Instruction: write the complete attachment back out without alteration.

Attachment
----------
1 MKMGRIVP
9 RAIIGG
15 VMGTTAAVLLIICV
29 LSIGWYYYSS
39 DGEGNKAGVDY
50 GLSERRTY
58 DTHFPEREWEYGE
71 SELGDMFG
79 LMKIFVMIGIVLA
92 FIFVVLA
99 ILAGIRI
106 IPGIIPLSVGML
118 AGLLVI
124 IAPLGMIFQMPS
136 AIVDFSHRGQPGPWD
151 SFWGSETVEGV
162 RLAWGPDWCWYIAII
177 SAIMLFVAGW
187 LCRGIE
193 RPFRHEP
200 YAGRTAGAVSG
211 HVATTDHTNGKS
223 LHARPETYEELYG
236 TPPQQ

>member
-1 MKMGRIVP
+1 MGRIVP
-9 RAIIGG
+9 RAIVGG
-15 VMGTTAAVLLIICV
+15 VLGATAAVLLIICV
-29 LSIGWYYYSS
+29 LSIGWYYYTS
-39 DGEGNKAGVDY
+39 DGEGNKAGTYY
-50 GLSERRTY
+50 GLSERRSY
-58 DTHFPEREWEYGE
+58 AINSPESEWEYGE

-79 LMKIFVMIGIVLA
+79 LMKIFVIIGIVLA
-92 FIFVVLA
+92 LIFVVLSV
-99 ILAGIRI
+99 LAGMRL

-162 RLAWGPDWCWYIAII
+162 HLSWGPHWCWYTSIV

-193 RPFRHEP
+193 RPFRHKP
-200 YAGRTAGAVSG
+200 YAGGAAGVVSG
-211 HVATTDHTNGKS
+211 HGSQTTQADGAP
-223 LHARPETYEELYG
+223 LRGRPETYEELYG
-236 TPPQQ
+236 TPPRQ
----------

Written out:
1 MKMGRIVP
9 RAIIGG
15 VMGTTAAVLLIICV
29 LSIGWYYYSS
39 DGEGNKAGVDY
50 GLSERRTY
58 DTHFPEREWEYGE
71 SELGDMFG
79 LMKIFVMIGIVLA
92 FIFVVLA
99 ILAGIRI
106 IPGIIPLSVGML
118 AGLLVI
124 IAPLGMIFQMPS
136 AIVDFSHRGQPGPWD
151 SFWGSETVEGV
162 RLAWGPDWCWYIAII
177 SAIMLFVAGW
187 LCRGIE
193 RPFRHEP
200 YAGRTAGAVSG
211 HVATTDHTNGKS
223 LHARPETYEELYG
236 TPPQQ

>member
-1 MKMGRIVP
+1 MGRIVP
-9 RAIIGG
+9 RAIVGG
-15 VMGTTAAVLLIICV
+15 VLGATAAVLLIICV
-29 LSIGWYYYSS
+29 LSIGWYYYTS
-39 DGEGNKAGVDY
+39 DGEGNKAGTYY
-50 GLSERRTY
+50 GLSERRSY
-58 DTHFPEREWEYGE
+58 AINSPESEWEYGE

-79 LMKIFVMIGIVLA
+79 LMKIFVIIGIVLA
-92 FIFVVLA
+92 LIFVVLSV
-99 ILAGIRI
+99 LAGMRL

-162 RLAWGPDWCWYIAII
+162 HLSWGPHWCWYTSIV

-193 RPFRHEP
+193 RPFRHKP
-200 YAGRTAGAVSG
+200 YAGGAAGVVSG
-211 HVATTDHTNGKS
+211 HGSQTTQADGAP
-223 LHARPETYEELYG
+223 LRGRPETYEELYG
-236 TPPQQ
+236 TPPRQ